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SM-3 launch
Launch of an SM-3 missile from the cruiser USS Lake Erie in February 2008 on an intercept course with a disabled American reconnaissance satellite. (credit: US Navy)

Burning Frost, the view from the ground: shooting down a spy satellite in 2008

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In February 2008, a missile fired from the Aegis class cruiser USS Lake Erie, several hundred kilometers northwest of Hawaii, blasted high into the sky and a few minutes later destroyed a malfunctioning top-secret American satellite. The operation was known as “Burnt Frost,” and according to American officials, it was undertaken to prevent potentially toxic debris from the satellite from falling on populated areas. The operation occurred only a few months after a heavily criticized Chinese anti-satellite test produced a large amount of orbital debris. The American action was designed to minimize the generation of debris but was nevertheless controversial. Now, a newly published account of the decision-making that led to the American action provides unique insight into how it was made. The author, orbital debris expert and longtime space writer Nicolas Johnson, died in April at age 71, and his article, titled “Operation Burnt Frost: A View From Inside,” was made available free of charge by the journal Space Policy.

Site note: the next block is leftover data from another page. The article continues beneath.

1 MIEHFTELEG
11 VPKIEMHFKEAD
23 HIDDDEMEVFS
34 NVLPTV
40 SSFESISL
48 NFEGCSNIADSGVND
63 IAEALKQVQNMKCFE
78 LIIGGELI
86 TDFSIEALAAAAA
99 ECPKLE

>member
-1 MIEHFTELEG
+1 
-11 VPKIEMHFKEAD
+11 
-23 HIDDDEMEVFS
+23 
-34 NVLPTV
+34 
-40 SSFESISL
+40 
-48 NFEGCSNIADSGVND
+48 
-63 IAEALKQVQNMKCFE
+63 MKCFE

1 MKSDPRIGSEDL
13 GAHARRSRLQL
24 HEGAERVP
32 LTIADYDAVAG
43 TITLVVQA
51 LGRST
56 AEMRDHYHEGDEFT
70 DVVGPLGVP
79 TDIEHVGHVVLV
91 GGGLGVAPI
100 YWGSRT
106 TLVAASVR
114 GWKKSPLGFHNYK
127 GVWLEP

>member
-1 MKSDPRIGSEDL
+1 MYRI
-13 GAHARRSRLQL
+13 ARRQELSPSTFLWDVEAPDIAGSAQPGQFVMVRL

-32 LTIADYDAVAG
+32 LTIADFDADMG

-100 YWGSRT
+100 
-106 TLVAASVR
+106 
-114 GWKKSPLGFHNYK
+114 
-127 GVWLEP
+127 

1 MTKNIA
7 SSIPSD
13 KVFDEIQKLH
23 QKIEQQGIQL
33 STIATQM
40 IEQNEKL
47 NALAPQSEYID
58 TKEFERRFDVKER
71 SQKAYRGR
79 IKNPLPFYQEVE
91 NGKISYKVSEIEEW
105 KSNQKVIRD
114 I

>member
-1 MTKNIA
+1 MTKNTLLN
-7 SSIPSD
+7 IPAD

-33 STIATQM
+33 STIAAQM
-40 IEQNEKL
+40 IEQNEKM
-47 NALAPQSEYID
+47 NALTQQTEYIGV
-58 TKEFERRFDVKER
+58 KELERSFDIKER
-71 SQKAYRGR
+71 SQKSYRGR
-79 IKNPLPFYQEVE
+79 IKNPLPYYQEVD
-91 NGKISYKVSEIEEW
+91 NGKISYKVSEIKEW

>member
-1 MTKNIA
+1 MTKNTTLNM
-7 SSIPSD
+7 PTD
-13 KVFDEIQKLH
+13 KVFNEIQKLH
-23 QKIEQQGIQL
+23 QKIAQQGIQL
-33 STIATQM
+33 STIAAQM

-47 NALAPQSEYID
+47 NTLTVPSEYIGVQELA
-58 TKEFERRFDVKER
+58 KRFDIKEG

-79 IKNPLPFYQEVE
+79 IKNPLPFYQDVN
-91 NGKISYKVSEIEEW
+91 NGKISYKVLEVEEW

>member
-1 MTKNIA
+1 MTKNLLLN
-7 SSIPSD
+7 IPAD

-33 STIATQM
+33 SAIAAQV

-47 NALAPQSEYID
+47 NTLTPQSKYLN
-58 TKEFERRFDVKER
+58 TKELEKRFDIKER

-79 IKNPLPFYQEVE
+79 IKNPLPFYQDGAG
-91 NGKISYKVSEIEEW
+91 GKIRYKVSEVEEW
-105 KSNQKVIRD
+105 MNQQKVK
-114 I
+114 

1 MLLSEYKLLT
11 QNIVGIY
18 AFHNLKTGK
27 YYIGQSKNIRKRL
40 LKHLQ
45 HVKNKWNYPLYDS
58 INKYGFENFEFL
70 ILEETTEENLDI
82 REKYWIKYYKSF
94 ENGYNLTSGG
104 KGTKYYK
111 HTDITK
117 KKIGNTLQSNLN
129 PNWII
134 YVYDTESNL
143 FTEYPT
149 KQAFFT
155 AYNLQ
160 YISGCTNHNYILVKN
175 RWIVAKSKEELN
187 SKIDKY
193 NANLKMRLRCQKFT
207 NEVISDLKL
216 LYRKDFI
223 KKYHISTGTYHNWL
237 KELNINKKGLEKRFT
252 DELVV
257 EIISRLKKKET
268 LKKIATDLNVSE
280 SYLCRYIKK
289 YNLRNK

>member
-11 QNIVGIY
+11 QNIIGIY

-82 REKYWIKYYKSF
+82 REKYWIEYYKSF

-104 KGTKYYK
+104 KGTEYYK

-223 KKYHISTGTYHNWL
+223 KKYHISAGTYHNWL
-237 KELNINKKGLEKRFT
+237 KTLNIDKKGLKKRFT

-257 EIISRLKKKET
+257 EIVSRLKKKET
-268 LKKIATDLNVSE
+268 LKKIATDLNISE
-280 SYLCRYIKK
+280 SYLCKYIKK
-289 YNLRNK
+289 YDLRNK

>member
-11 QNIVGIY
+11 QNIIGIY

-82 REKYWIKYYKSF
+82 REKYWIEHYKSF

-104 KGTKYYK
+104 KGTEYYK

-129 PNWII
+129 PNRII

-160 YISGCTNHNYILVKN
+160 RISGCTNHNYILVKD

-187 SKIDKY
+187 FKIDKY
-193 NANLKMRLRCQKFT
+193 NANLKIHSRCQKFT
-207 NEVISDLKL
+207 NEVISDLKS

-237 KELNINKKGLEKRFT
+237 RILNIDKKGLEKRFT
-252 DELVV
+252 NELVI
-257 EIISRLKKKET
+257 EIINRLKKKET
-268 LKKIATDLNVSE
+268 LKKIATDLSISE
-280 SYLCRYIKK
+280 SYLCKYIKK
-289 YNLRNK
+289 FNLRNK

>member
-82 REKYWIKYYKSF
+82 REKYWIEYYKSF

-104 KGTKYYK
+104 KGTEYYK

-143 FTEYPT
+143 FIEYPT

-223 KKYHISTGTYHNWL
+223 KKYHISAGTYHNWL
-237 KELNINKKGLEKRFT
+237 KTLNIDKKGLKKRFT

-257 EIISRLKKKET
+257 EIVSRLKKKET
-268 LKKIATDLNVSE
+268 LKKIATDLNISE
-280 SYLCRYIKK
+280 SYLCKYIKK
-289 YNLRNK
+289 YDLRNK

In 2007, Johnson’s expertise led him to be involved in the decision-making over what to do about USA-193.

During the 1980s, Johnson was the editor of a publication called The Soviet Year in Space. First published in 1983, it appeared annually until 1990, at which point the name was changed to Europe and Asia in Space and published in 1992 and 1994, before publication ceased. The Soviet Year in Space was an unclassified report based on open sources and covering Soviet space activities for the previous year. It was an invaluable resource for understanding how Soviet space efforts were evolving and improving. It was produced under contract for the Department of Defense and proved to be a highly reliable source of unclassified information on its topic.

Johnson was an expert on orbital debris, and after the cessation of the publication in the 1990s, he began working as NASA’s Chief Scientist for Orbital Debris. In 2007, his expertise led him to be involved in the decision-making over what to do about USA-193.

book cover